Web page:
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  1. Use of Broad Consent and Related Procedures in Genomics Research: Perspectives From Research Participants in the Genetics of Rheumatic Heart Disease Study in a University Teaching Hospital in Zambia.Oliver Mweemba, John Musuku, Bongani M. Mayosi, Michael Parker, Rwamahe Rutakumwa, Janet Seeley, Paulina Tindana & Jantina De Vries - forthcoming - Global Bioethics:1-16.
    ABSTRACTThe use of broad consent for genomics research raises important ethical questions for the conduct of genomics research, including relating to its acceptability to research participants and...
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  • Challenges in Biobank Governance in Sub-Saharan Africa.Ciara Staunton & Keymanthri Moodley - 2013 - BMC Medical Ethics 14 (1):35.
    Biological sample and data transfer within and out of Africa is steeped in controversy With the H3Africa project now aiming to establish biobanks in Africa, it is essential that there are ethical and legal governance structures in place to oversee the operation of these biobanks. Such governance is essential to ensuring that donors are protected, that cultural perspectives are respected and that researchers have a ready availability of ethically sourced biological samples.
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  • “The Keeping is the Problem”: A Qualitative Study of IRB-Member Perspectives in Botswana on the Collection, Use, and Storage of Human Biological Samples for Research.Francis Barchi, Keikantse Matlhagela, Nicola Jones, Poloko M. Kebaabetswe & Jon F. Merz - 2015 - BMC Medical Ethics 16 (1):1-11.
    BackgroundConcurrent with efforts to establish national and regional biorepositories in Africa is widespread endorsement of ethics committees as stewards of the interests of individual donors and their communities. To date, ethics training programs for IRB members in Botswana have focused on ethical principles and international guidelines rather than on the ethical dimensions of specific medical technologies and research methodologies. Little is known about the knowledge and concerns of current and prospective IRB members in Botswana with respect to export, reuse, storage, (...)
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  • “It’s all about trust”: reflections of researchers on the complexity and controversy surrounding biobanking in South Africa.Keymanthri Moodley & Shenuka Singh - 2016 - BMC Medical Ethics 17 (1):57.
    Biobanks are precariously situated at the intersection of science, genetics, genomics, society, ethics, the law and politics. This multi-disciplinarity has given rise to a new discourse in health research involving diverse stakeholders. Each stakeholder is embedded in a unique context and articulates his/her biobanking activities differently. To researchers, biobanks carry enormous transformative potential in terms of advancing scientific discovery and knowledge. However, in the context of power asymmetries in Africa and a distrust in science born out of historical exploitation, researchers (...)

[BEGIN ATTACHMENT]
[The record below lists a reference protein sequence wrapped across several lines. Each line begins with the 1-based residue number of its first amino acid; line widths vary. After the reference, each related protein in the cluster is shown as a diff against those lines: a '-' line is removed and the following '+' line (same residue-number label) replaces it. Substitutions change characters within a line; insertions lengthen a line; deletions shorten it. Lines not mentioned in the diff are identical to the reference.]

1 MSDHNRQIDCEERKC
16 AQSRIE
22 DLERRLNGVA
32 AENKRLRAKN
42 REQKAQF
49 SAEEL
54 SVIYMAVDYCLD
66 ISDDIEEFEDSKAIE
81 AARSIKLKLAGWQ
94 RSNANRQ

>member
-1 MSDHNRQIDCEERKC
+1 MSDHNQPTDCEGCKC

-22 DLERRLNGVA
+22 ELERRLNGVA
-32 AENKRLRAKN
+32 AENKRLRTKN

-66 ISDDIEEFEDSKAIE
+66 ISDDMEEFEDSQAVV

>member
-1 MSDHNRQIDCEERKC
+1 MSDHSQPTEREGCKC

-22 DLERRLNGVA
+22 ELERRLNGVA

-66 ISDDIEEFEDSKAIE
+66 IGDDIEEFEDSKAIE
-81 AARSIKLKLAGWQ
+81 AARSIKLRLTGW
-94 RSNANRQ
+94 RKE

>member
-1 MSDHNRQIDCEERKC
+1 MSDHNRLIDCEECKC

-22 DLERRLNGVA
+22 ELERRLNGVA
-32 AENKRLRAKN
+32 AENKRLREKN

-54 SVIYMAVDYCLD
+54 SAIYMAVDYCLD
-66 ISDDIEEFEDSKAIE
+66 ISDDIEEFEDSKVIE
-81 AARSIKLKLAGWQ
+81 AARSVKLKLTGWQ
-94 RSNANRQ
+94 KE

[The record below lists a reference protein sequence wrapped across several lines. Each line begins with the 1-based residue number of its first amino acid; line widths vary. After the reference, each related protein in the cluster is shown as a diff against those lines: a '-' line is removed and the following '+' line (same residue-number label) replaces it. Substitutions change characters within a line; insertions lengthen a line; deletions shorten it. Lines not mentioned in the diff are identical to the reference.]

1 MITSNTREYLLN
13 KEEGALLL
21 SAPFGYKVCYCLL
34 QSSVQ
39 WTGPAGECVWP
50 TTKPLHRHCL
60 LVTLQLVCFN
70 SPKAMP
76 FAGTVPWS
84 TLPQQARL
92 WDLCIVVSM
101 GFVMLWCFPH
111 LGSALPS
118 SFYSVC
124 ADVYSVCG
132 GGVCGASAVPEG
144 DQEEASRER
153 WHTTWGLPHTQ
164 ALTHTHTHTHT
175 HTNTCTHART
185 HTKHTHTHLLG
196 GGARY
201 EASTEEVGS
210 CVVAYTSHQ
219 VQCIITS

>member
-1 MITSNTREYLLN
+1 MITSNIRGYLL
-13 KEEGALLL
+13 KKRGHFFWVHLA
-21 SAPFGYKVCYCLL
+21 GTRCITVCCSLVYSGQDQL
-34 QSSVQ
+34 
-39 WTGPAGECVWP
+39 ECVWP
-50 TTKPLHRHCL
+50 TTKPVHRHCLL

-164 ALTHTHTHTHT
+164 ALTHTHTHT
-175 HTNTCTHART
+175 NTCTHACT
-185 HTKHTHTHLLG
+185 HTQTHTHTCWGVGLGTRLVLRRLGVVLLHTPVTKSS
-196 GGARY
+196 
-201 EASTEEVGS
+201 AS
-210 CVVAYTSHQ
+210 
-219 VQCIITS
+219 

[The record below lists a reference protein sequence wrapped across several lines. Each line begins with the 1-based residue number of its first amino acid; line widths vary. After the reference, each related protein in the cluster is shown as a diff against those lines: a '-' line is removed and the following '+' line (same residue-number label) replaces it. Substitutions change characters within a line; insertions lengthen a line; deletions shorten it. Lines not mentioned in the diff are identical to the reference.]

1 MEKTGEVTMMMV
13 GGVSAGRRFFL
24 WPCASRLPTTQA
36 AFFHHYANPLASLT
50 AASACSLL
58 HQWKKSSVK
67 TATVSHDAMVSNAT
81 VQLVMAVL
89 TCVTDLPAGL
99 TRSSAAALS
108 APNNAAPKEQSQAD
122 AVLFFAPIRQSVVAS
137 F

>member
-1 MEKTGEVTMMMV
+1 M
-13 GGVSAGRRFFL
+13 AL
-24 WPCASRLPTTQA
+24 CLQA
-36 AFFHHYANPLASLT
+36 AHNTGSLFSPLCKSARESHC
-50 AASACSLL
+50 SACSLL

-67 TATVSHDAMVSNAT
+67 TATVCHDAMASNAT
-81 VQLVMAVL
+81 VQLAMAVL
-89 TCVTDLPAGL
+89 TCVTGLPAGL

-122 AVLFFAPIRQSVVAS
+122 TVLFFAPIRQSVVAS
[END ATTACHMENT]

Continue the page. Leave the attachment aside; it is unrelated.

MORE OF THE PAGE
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  • “It's My Blood”: Ethical Complexities in the Use, Storage and Export of Biological Samples: Perspectives From South African Research Participants.Keymanthri Moodley, Nomathemba Sibanda, Kelsey February & Theresa Rossouw - 2014 - BMC Medical Ethics 15 (1):4.
    The use of biological samples in research raises a number of ethical issues in relation to consent, storage, export, benefit sharing and re-use of samples. Participant perspectives have been explored in North America and Europe, with only a few studies reported in Africa. The amount of research being conducted in Africa is growing exponentially with volumes of biological samples being exported from the African continent. In order to investigate the perspectives of African research participants, we conducted a study at research (...)
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  • Ethical Issues in the Export, Storage and Reuse of Human Biological Samples in Biomedical Research: Perspectives of Key Stakeholders in Ghana and Kenya.Paulina Tindana, Catherine S. Molyneux, Susan Bull & Michael Parker - 2014 - BMC Medical Ethics 15 (1):76.
    For many decades, access to human biological samples, such as cells, tissues, organs, blood, and sub-cellular materials such as DNA, for use in biomedical research, has been central in understanding the nature and transmission of diseases across the globe. However, the limitations of current ethical and regulatory frameworks in sub-Saharan Africa to govern the collection, export, storage and reuse of these samples have resulted in inconsistencies in practice and a number of ethical concerns for sample donors, researchers and research ethics (...)
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